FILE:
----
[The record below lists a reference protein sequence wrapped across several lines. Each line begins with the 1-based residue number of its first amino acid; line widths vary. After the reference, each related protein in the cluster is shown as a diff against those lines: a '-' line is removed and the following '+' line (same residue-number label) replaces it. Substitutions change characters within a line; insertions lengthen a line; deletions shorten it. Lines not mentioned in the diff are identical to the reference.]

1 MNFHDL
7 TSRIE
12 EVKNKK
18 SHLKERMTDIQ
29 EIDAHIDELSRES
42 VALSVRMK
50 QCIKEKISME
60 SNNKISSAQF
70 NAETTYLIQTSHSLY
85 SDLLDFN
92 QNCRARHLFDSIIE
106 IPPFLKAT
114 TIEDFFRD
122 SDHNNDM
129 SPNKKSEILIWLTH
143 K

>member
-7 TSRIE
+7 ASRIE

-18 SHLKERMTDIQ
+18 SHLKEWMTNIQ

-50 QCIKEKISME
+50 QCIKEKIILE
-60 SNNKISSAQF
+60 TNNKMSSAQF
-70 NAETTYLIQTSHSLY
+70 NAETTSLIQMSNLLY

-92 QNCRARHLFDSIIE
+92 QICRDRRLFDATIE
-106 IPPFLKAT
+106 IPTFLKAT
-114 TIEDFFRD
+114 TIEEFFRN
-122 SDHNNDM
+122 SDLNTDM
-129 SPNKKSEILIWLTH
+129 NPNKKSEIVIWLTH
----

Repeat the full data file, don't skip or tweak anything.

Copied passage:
[The record below lists a reference protein sequence wrapped across several lines. Each line begins with the 1-based residue number of its first amino acid; line widths vary. After the reference, each related protein in the cluster is shown as a diff against those lines: a '-' line is removed and the following '+' line (same residue-number label) replaces it. Substitutions change characters within a line; insertions lengthen a line; deletions shorten it. Lines not mentioned in the diff are identical to the reference.]

1 MNFHDL
7 TSRIE
12 EVKNKK
18 SHLKERMTDIQ
29 EIDAHIDELSRES
42 VALSVRMK
50 QCIKEKISME
60 SNNKISSAQF
70 NAETTYLIQTSHSLY
85 SDLLDFN
92 QNCRARHLFDSIIE
106 IPPFLKAT
114 TIEDFFRD
122 SDHNNDM
129 SPNKKSEILIWLTH
143 K

>member
-7 TSRIE
+7 ASRIE

-18 SHLKERMTDIQ
+18 SHLKEWMTNIQ

-50 QCIKEKISME
+50 QCIKEKIILE
-60 SNNKISSAQF
+60 TNNKMSSAQF
-70 NAETTYLIQTSHSLY
+70 NAETTSLIQMSNLLY

-92 QNCRARHLFDSIIE
+92 QICRDRRLFDATIE
-106 IPPFLKAT
+106 IPTFLKAT
-114 TIEDFFRD
+114 TIEEFFRN
-122 SDHNNDM
+122 SDLNTDM
-129 SPNKKSEILIWLTH
+129 NPNKKSEIVIWLTH